The History Behind The Royal Family Autograph Ban

It's well known that the British royal family has a long and imposing list of rules they must follow due to strict protocols. Several of the mandates indicate what royals are specifically prohibited from doing, as reported by CBS News. That includes voting and sharing political opinions and views. No flying with a fellow direct heir to the throne after a certain age, meaning King Charles and Prince William must take separate flights when travelling together, and when Prince George turns 12 he will have to fly separately from his father, Prince William. Eating shellfish is off the plate, so to speak, as the risk of food poisoning is too great.

And no signing autographs. The reason for the ban on autographs is sensible –  if someone has a copy of a royal's signature, there's a possibility of forging the signature and committing fraud. As evidenced by the other rules followed by the royal family, one of the purposes of following the protocols is to avoid risk as much as possible. 

According to The Telegraph, King Charles reportedly has a stock response of simply explaining that he's not allowed to do so when someone asks for his signature. He did famously break protocol once in 2010 when he paid a visit to the Lostwithiel area after the destructive Cornwall floods leveled several houses and businesses in the region. Upon meeting local couple Tony and Meg Hendy, whose house was drenched and full of mud, Charles asked if there was anything he could do to help them.

Royal autographs are incredibly rare

The Telegraph reported that Meg Hendy replied, "Can I be really cheeky please, Sir, and can I have your autograph for my young son Tom? I'm not sure if you do autographs but it would make his day." The then-Prince of Wales broke royal protocol and proceeded to ask one of his assistants for a piece of paper, wrote "Charles 2010," and presented it to the Hendys, even going so far as to apologize for the shaky writing, explaining he "never writes while standing up."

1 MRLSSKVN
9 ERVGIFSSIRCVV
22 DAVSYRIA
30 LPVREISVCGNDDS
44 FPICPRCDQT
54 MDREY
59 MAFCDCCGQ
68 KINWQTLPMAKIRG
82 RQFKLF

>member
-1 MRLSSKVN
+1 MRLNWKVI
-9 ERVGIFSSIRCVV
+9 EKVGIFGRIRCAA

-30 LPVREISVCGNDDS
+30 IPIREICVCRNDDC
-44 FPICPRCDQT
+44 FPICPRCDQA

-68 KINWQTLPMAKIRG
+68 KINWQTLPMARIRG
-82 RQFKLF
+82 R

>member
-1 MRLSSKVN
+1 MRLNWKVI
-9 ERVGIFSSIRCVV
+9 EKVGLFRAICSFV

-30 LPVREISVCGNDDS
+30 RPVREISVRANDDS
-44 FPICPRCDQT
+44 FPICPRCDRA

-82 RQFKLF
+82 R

It seems unlikely that the Hendys would consider selling this very rare autograph from the man who has since become the King of England, but if they were to do so, it would likely be a profitable sale. As Paul Fraser, chairman of Just Collecting, wrote on LinkedIn, the majority of Charles' correspondence, along with that of other members of the royal family, is signed via autopen, making handwritten signatures all the more rare. Items featuring Charles' signature have already gone up in price since he ascended to the throne as Charles III. A Christmas card signed by Charles and the late Princess Diana that sold for £3,500 (or about $4,048) in 2021 is now valued at £4,500 (or about $5,205). Charles is now using the signature "Charles R," with the R standing for "Rex," in his new role as king. Genuine, hand-signed "Charles R" autographs are expected to be even rarer than other versions of his signature, driving up the prices for all of Charles' signatures. 

Younger royals might be less concerned with protocol

King Charles is not the only member of the royal family to break protocol and sign an autograph, although when Meghan Markle did so, her workaround cleverly avoided using her actual signature. In January 2018, per People, Markle embarked upon her first round of official visits alongside her then-fiance, Prince Harry. As they greeted well-wishers outside Cardiff Castle in Wales, 10-year-old Caitlin Clark asked Markle for an autograph. The future Duchess of Sussex took a pen and wrote "Hi Kaitlin" — with a K — and embellished the greeting with a heart and smiley face. Clark didn't mind the misspelling, telling reporters, "I don't really care. My heart is still racing. I've never got a royal autograph before. This is going to make everyone jealous." 

Markle is not the only younger royal to break a protocol regarding requests from the public. In May 2022, per Suggest, Prince William and his wife, Kate Middleton, visited Scotland and met with the Wheatley Group, an organization that works with houseless people. While touring a building run by the group, they took a selfie with a well-wisher. Protocol discourages royals from taking selfies; not only was Queen Elizabeth reportedly not a fan of them, but it's considered improper to turn one's back on a royal. According to another posting at Suggest, many have speculated that William and Kate plan to modernize the monarchy and be more approachable and less closed-off from the public. Perhaps royal selfies will soon be commonplace.